State officials recently joined Trumbull’s emergency responders and animal welfare activists to try to drive home a simple message: Heat kills.

“The point of the Heat Kills program is to raise awareness about the dangers leaving children and pets in hot cars,” said Police Chief Michael Lombardo. “This program is a helpful reminder, especially considering 52% of the child deaths in hot cars occur from caregivers who are just forgetful and didn’t realize the child was still in the car.”

The program entails distributing signs, bumper stickers, window posters and car magnets reminding motorists “If you love ‘em, don’t leave ‘em.” The signs also include information about how to contact the Trumbull police to report a child or pet left in a hot car, Devlin said. So far Stop & Shop and Home Depot, among the larger retailers, have committed to posting signs in their parking lots. Other smaller businesses and shopping centers are also participating, Devlin said.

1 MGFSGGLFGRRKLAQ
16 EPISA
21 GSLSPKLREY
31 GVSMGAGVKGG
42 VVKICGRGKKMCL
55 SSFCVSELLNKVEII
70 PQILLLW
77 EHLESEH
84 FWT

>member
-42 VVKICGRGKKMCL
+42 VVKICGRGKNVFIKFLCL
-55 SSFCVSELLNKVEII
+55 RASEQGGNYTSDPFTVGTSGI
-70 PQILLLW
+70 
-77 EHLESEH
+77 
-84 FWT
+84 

“I’m very proud of Trumbull’s enthusiasm for this program,” Devlin said. “We’re seeing signs all over Fairfield as more merchants have gotten on board. The important thing is for people to realize that it’s really never safe to leave children or pets in a car. Even at 70 degrees, in 10 minutes the temperature can climb to 89 degrees. In a half hour, it’s 104.”

On a warmer day, the temperatures can climb from the mid-80s to nearly 120 degrees in just 30 minutes, she said.

“A lot of this may seem like common sense, but we’re all aware of the dangers to pets and children,” Rutigliano said. “Our colleague Brenda Kupchick got us up to speed on this, and, we agree we wanted to bring it to Trumbull.”

Although Connecticut historically has few cases of children dying after being left unattended, the issue made national headlines last year when 15-month-old Benjamin Seitz, of Ridgefield, died after his father left him in a hot car for hours. In recent years Connecticut has also seen an uptick in reports from people who see dogs in hot cars.  

Trumbull Animal Control Officer Lynn Dellabianca said her department receives calls nearly every day over the summer of animals in cars.

“It’s a lot of manpower,” she said. “We get called to medical offices, or restaurants, and we have someone standing there waiting for the owner. Or, worst case, we have to enter the car.”